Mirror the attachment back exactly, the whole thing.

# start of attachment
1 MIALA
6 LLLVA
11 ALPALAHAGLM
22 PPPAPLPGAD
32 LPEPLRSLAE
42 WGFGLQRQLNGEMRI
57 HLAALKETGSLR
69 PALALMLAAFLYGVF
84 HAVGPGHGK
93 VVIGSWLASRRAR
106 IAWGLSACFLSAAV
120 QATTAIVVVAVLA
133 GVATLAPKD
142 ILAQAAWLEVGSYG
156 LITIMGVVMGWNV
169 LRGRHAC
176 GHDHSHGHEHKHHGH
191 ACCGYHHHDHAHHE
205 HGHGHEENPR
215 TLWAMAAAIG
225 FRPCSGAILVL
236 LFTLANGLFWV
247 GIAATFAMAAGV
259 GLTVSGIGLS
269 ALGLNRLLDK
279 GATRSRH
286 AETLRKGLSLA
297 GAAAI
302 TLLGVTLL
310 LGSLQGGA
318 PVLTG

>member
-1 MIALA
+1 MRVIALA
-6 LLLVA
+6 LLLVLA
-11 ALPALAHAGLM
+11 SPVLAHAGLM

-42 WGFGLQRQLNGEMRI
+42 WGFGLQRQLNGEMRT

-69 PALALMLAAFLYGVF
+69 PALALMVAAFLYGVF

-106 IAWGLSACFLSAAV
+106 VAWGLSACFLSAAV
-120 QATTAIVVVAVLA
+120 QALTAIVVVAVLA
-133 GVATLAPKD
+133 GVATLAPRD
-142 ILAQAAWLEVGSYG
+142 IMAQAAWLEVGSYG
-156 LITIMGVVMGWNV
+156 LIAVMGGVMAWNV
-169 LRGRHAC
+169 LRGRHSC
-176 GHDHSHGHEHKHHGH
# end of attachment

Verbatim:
1 MIALA
6 LLLVA
11 ALPALAHAGLM
22 PPPAPLPGAD
32 LPEPLRSLAE
42 WGFGLQRQLNGEMRI
57 HLAALKETGSLR
69 PALALMLAAFLYGVF
84 HAVGPGHGK
93 VVIGSWLASRRAR
106 IAWGLSACFLSAAV
120 QATTAIVVVAVLA
133 GVATLAPKD
142 ILAQAAWLEVGSYG
156 LITIMGVVMGWNV
169 LRGRHAC
176 GHDHSHGHEHKHHGH
191 ACCGYHHHDHAHHE
205 HGHGHEENPR
215 TLWAMAAAIG
225 FRPCSGAILVL
236 LFTLANGLFWV
247 GIAATFAMAAGV
259 GLTVSGIGLS
269 ALGLNRLLDK
279 GATRSRH
286 AETLRKGLSLA
297 GAAAI
302 TLLGVTLL
310 LGSLQGGA
318 PVLTG

>member
-1 MIALA
+1 MRVIALA
-6 LLLVA
+6 LLLVLA
-11 ALPALAHAGLM
+11 SPVLAHAGLM

-42 WGFGLQRQLNGEMRI
+42 WGFGLQRQLNGEMRT

-69 PALALMLAAFLYGVF
+69 PALALMVAAFLYGVF

-106 IAWGLSACFLSAAV
+106 VAWGLSACFLSAAV
-120 QATTAIVVVAVLA
+120 QALTAIVVVAVLA
-133 GVATLAPKD
+133 GVATLAPRD
-142 ILAQAAWLEVGSYG
+142 IMAQAAWLEVGSYG
-156 LITIMGVVMGWNV
+156 LIAVMGGVMAWNV
-169 LRGRHAC
+169 LRGRHSC
-176 GHDHSHGHEHKHHGH